EGG: That is. In this campaign, you’re offering real value by including an additional new game, Who The Devil Are You? What is that game about?
CHARLES
: Yeah—any great heist has some twists, turns, and moments where they go in an unexpected direction, and this Kickstarter is no different. Don’t blame us: The Devil made us do it. (It’s right there in the Kickstarter title!) Who the Devil Are You? is whole new game, although it’s based very closely on the core concepts that make Stealing Stories work. It takes the structure and adventure-building ideas from Stealing Stories and lets you apply them to any style of adventure in any genre. It’s collaborative, fun, and, like Stealing Stories for the Devil, zero-prep.

EGG: This RPG is not the “standard” game pitch. By that I mean, among other things, most top tier RPGs come with rules and a setting, but your character’s place in that setting and their motivations are not specifically defined by the metaplot. In D&D, you play an adventurer, but what drives them and what they are expected to do are not defined by the game’s pitch. With Vampire: The Masquerade, your character is a bloodsucker and there’s politics, but what’s your character’s place in that world? In Call of Cthulhu, you play an investigator, but why and how are up to you, not the setting. For a game of Cyberpunk or Shadowrun, they’re fantastic settings, but your character has to find the adventures they’ll have. It does not feel like that’s the case with Stealing Stories For The Devil as the pitch implies the character’s reasons and adventures. What motivated MCG to present the plot front and center?
CHARLES
: I’m not sure I agree that it’s such an outlier in this regard. But I will say that Stealing Stories tightly integrates the way it builds adventures, the way it deals with narrative control, and its adventure structure with the characters’ ability to reshape reality. Because that’s not just a typical character ability or spell like you’d find in Numenera or 5e or VtM. It literally hands the power of fiat, normally reserved to the GM, to the player. The player, subject to limits set by the game, sort of becomes the GM for a moment. They get to say what happens; where the story goes. That’s why the PCs’ lies always work—not because their spell is just that powerful, but because when they do that, the player alters the reality of the game in the same way the PC alters reality within the game. Like I said, there are some elegant mechanics that place limits and costs on what the players do, but at the end of the day it’s really a different way of looking at how the players and their characters contribute to the narrative.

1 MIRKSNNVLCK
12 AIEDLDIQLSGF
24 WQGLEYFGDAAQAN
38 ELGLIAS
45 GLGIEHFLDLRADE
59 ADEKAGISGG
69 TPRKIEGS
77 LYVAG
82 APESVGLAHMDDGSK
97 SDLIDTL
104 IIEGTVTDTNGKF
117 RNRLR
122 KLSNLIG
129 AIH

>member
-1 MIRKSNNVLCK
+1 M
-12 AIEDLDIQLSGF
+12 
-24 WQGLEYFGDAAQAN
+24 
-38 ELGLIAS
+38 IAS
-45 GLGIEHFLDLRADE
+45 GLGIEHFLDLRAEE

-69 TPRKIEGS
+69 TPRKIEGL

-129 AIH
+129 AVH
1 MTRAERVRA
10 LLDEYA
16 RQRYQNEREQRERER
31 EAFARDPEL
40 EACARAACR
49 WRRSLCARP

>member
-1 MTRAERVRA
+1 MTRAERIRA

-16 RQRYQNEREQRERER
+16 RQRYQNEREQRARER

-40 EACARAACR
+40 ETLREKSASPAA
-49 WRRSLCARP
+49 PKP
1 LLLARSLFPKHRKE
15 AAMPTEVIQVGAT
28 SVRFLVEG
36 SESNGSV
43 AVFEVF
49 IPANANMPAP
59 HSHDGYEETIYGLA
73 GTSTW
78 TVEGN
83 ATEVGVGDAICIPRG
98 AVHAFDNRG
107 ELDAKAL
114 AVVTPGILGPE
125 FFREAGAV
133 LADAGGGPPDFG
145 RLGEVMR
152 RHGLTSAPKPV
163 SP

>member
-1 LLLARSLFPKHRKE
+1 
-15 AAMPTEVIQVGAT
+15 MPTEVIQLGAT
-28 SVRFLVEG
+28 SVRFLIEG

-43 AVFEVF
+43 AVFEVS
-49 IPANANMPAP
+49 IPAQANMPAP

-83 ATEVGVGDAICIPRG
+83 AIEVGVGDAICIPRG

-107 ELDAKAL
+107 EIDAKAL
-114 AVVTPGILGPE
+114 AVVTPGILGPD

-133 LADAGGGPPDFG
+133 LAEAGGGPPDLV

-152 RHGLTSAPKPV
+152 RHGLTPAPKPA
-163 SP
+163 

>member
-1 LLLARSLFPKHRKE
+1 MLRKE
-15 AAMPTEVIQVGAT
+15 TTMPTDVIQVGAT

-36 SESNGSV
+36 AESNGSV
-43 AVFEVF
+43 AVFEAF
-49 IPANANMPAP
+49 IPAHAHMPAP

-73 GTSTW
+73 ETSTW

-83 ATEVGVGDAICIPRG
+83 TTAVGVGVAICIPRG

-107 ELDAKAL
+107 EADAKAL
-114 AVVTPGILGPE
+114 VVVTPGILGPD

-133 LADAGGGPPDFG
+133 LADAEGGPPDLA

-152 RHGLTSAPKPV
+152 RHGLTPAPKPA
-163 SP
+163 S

Stealing Stories For The Devil 06.jpg

EGG: That’s fair. Let me ask one more about the pitch. It reads like a gameable TV series (I mean that in the best possible why) in which you play a member of a crew of superpowered time travelers in a time anomaly trying to get home. Setting, character motivations, and what they’re doing are all in the pitch, players only need to work out their powers and personalities. As Hollywood picks up RPG properties such as D&D, Pathfinder, Cyberpunk, Call of Cthulhu, World of Darkness, and Scion (Onyx Path Publishing) for films, TV, and video games, do you see this type of project, one that’s closer to a fully realized story, as an asset for MCG? Or is your focus purely the game and its players?